Journalist and filmmaker Madiha Tahir presented her 20-minute documentary, "Wounds of Waziristan," Nov. 6, highlighting the stories of Pakistani civilians directly affected by United States drone attacks.
The documentary centers on drone warfare in Pakistan's tribal areas, close to the border of Afghanistan. Tahir said the American media tended to neglect these remote areas in their coverage of U.S. attacks.
"There is a refusal to cover these people as a legitimate voice or as individuals able to tell their own stories," she said.
In the small villages of Waziristan, innocent civilians face the possibility of strikes every day. Rather than discussing drone use in legal terms, the film endeavors to sympathize with people living on the ground, Tahir said.
"Drones hover overhead and create a lot of anxiety and stress among civilians," Tahir said. "There is a daily, continual terror being generated by drones."
Tahir's documentary screening is part of a campus-wide discussion series taking place this month regarding the ethical and legal use of drone strikes. Peter Smallwood, professor of biology, said the issues surrounding drones were an important debate to bring to University of Richmond.
"Drone strikes are a huge part of how the world sees the United States today," he said. "As citizens and voters of this country, we are in some way responsible."
Drone warfare in the Middle East is something that is relevant to Smallwood personally, he said. From 2008 to 2009, Smallwood was living in Kabul, where drone strikes occurred frequently.
"At that time, this issue was not as commonly recognized or reported on," he said. "We certainly weren't at the place where we are now with our use of drones and its international association with the U.S."
To bring this discussion to Richmond's campus, Smallwood collaborated with the journalism department, which later contacted Tahir, he said. Smallwood said the decision to present "Wounds of Waziristan" within the series was important because it provided audiences with an essential, first-hand account of drone attacks.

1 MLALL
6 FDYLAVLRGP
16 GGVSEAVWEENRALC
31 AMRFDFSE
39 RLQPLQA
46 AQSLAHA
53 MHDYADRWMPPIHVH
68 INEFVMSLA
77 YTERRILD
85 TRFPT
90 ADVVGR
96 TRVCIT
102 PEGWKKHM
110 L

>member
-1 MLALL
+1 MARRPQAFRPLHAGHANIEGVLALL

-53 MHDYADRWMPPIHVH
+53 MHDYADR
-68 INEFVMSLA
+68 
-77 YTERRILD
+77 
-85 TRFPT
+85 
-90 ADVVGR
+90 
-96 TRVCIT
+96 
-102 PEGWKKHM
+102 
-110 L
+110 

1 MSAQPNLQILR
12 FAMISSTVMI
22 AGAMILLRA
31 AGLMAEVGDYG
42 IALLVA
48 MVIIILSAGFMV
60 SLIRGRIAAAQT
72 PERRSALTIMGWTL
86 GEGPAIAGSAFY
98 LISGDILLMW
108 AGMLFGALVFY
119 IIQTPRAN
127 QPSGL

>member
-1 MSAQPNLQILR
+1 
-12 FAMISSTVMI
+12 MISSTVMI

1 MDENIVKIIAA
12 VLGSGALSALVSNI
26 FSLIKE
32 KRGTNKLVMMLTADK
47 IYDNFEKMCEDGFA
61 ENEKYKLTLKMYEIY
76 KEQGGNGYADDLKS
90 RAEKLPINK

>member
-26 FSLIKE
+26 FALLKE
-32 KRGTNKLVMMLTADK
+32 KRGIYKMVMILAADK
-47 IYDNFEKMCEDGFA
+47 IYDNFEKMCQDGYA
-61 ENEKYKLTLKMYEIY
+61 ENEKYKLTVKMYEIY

"Madiha gave us the collateral damage perspective we were missing," Smallwood said. "Her documentary tells us what drones are like from the ground."
The series will also feature a debate on the use of drones as lethal weapons in armed conflict. Benjamin Wittes of the Brooking's Institute and Conor Friedersdorf, an investigative journalist for The Atlantic, will present their respective arguments at the Cannon Memorial Chapel Nov. 13. The university is co-sponsoring the debate with the World Affairs Council of Greater Richmond, Smallwood said.
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Richmond law professor John Paul Jones will serve as moderator for the debate. Jones, a World War II veteran, teaches a course on military law and has been studying drone use in armed conflict for the past four years.
"Each of us has to make our own decision about this as a citizen and moral person," Jones said. "I think the two debaters will present a reliable case made for both sides of a very close call."
The day following the debate, two members of the International Committee of the Red Cross (ICRC) will speak about the organization's official policy stand on drone use. Many states have faith in the ICRC to a degree they withhold from any other NGO, Jones said.
"Their perspective is probably the one assessment of the situation that cannot be ignored," he said. "I think it's quite important that we're going to be hearing from them about this."
This is the first time the Richmond campus will confront this widely debated topic, Smallwood said. The overall intention is to have students think about the importance of this issue, he said.
"I hope that students can understand that those strikes are being done in our name," he said. "We should try to have some acceptance of what we're doing, and if not, feel obligated to raise our voice about it."
The series is a joint collaboration among various university departments and schools, including the School of Arts and Sciences, the Jepson School of Leadership Studies, the School of Continuing Studies, the Philosophy, Politics, Economics and Law Program (PPEL), the Office of International Education and the Richmond School of Law.
Contact reporter Gaby Calabrese at firstname.lastname@example.org
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